The Oregon Book Report - Book News from Oregon


Healing the Bizarre—Postpartum Depression

February 28, 2009 --

by Judy Dippel
Springfield, Oregon

This article is an excerpt from Judy’s interactive group study book, A Mother’s Companion: Refreshing Hope for Postpartum Depression and Perinatal Mood Disorders, release in fall, 2009

Ironic as it sounds, I’m passionate about writing about postpartum depression—bringing to light, facts that will dispel myths—and offering the promise of hope and healing to the helplessness we can feel in the midst of postpartum depression. We need not stay in denial or in ignorance. I speak from experience, having endured a lengthy period of postpartum depression, anxiety and panic. Only those who have personal experience with it know how bizarre a condition it is, and how it can begin to unravel a woman, physically, mentally and emotionally.

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Oregon Women’s Report

February 27, 2009 --

Submitted by: Gienie Assink, Springfield Oregon

Hello all, I hope today is productive and wonderful for you.  Through out the last year, I have had the privilege of writing and submitting articles to this magazine.  I’ve learned so many new things like what to look out for when maintaining weight, tips for keeping a neat and clean house and, even new ideas for cooking.  I’ve been blessed by all of you!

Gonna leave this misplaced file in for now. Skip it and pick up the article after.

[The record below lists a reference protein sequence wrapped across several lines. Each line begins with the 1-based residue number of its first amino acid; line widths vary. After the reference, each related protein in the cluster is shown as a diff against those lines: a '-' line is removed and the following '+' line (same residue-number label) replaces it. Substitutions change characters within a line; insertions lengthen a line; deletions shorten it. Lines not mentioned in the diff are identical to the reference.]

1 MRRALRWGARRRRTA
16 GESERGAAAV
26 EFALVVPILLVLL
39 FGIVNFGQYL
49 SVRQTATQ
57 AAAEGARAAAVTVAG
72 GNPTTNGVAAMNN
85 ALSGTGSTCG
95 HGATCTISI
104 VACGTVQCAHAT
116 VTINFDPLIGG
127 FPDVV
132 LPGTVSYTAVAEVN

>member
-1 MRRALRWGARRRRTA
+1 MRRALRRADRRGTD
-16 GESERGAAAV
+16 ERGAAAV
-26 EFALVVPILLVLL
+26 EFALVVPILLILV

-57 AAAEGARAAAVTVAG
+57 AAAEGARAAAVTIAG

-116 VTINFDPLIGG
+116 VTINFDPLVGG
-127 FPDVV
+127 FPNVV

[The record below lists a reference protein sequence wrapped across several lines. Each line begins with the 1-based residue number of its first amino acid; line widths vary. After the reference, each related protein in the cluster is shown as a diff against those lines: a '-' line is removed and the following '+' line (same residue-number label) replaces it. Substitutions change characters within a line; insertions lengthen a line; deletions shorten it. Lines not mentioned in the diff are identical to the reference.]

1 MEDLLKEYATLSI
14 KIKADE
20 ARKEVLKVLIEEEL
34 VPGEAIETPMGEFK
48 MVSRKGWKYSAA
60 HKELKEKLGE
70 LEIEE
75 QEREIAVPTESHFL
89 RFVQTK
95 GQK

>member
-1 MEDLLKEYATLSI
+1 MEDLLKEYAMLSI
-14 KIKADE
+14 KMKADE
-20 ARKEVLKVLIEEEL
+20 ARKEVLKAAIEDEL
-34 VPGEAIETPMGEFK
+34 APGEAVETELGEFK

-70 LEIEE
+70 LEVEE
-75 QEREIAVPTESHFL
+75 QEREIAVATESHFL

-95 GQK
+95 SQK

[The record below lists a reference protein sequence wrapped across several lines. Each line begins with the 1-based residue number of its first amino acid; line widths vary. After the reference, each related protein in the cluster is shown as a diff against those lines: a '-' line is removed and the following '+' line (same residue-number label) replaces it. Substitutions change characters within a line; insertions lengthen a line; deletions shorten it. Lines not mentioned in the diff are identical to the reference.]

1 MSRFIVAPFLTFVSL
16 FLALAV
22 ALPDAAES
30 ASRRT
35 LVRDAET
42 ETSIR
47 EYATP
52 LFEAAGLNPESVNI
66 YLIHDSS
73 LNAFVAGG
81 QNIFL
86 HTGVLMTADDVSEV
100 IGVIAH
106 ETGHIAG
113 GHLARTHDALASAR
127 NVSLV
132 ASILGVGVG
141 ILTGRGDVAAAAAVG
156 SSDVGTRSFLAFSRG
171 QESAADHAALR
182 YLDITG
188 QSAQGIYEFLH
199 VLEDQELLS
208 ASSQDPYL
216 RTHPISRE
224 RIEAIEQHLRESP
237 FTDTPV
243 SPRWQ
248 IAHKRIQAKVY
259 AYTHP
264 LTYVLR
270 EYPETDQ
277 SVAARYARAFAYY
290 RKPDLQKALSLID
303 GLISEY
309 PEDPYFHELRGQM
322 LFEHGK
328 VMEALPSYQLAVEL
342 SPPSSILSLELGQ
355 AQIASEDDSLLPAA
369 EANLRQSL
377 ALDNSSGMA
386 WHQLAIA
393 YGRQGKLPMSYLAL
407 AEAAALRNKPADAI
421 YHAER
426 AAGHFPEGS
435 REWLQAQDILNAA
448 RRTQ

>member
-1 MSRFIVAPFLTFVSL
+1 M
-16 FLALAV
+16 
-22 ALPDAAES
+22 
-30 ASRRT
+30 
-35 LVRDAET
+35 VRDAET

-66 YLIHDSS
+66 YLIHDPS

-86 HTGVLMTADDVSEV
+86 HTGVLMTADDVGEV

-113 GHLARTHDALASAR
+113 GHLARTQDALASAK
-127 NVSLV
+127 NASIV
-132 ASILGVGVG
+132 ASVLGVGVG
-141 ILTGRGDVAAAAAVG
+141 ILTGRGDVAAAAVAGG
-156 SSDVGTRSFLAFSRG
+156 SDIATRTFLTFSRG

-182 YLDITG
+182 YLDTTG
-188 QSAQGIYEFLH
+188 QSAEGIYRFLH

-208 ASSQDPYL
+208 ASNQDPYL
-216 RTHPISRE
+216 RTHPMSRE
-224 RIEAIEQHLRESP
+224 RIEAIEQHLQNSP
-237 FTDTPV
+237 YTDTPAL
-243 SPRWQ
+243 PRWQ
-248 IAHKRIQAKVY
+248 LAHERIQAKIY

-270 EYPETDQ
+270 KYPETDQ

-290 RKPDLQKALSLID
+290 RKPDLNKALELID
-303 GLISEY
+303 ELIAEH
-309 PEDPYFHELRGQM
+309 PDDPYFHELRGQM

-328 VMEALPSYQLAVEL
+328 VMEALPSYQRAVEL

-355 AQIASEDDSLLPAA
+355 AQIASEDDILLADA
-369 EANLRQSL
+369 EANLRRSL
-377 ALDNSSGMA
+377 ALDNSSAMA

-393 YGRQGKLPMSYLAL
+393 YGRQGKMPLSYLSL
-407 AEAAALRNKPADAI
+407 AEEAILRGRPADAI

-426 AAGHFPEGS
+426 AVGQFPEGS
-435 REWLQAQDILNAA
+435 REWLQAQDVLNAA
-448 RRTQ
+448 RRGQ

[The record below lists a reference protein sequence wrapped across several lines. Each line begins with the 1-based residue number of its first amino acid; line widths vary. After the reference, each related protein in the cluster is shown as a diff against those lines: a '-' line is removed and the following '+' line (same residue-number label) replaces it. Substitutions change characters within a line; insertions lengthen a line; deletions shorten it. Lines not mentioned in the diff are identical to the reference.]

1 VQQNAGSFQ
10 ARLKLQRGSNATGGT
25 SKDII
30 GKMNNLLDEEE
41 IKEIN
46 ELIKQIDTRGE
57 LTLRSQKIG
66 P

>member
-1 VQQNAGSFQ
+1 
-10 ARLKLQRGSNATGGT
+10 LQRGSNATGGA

Today is my last submission for Oregon Women Report.  I’m sad to go, but I’m excited for what the future holds.  I just wanted to say thank you to all of you for your continued support.  Because of you, Oregon Women’s Report has been successful through out the first year, and I appreciate all who have contributed.  Thank you for your comments and advice and for making me smile.  I’ve enjoyed it very much and I’ll miss you!

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Shop online…but be smart

February 26, 2009 --

Submitted by Kay Helbling

Shopping online has become a casual affair. To many of us it has become the retail outlet of choice…no cars, no time wasted, lots of choices, and great prices—a wonderful service, no doubt. But, don’t get comfortable. Shopping online can be a nightmare. My recent experience was a wakeup call. 

I heard about the healthy Acaiberry herb from none other than Oprah Winphrey’s miracle Dr. Oz. Never before had I went online to purchase a product that was introduced to me on television. But, I found a site that allowed me to purchase a trial supply for only shipping and handling fees. Why not? What do I have to lose?

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Diet Ad Photo: Is this really fat?


By Evergreen,

I saw this ad on the internet and was a little taken back by how not obese the pre-diet poster girl was.  Is the diet companies going after 95% of Americans as a new audience?   Am I wrong on this?   Please give me your feedback.

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How I fell in love with the Facebook craze

February 25, 2009 --

By Erika Weisensee

A couple of weeks ago, I did something I swore I never would: I signed up for Facebook. I did it even after a good friend warned me about the trappings of the phenomenally popular online community. “It’s like a disease,” she told me. She was right. Facebook can be addicting. It has some other downsides, too. It encourages people to share mundane details of their lives. And, it forces you to remember another username and password. Yet, for people wanting to keep in touch with friends both old and new, the pros of Facebook far outweigh the cons.